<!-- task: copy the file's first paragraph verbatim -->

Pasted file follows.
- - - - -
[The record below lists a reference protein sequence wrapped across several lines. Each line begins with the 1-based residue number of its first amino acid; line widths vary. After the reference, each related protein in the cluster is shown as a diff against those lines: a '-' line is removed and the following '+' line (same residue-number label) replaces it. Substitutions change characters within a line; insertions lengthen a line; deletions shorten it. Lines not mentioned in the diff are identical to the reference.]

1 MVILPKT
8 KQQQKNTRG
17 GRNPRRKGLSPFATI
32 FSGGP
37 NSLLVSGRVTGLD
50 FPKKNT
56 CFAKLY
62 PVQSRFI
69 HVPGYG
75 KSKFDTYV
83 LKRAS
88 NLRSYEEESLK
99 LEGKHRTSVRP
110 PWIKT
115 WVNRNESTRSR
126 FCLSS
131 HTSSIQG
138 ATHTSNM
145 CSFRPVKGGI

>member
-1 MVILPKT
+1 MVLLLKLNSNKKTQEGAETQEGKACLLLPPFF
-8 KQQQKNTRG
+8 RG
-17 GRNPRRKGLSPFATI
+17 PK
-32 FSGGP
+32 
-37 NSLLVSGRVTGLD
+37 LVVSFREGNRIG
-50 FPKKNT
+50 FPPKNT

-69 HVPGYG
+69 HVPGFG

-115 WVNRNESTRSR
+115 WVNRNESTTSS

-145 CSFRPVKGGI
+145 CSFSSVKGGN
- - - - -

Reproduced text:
[The record below lists a reference protein sequence wrapped across several lines. Each line begins with the 1-based residue number of its first amino acid; line widths vary. After the reference, each related protein in the cluster is shown as a diff against those lines: a '-' line is removed and the following '+' line (same residue-number label) replaces it. Substitutions change characters within a line; insertions lengthen a line; deletions shorten it. Lines not mentioned in the diff are identical to the reference.]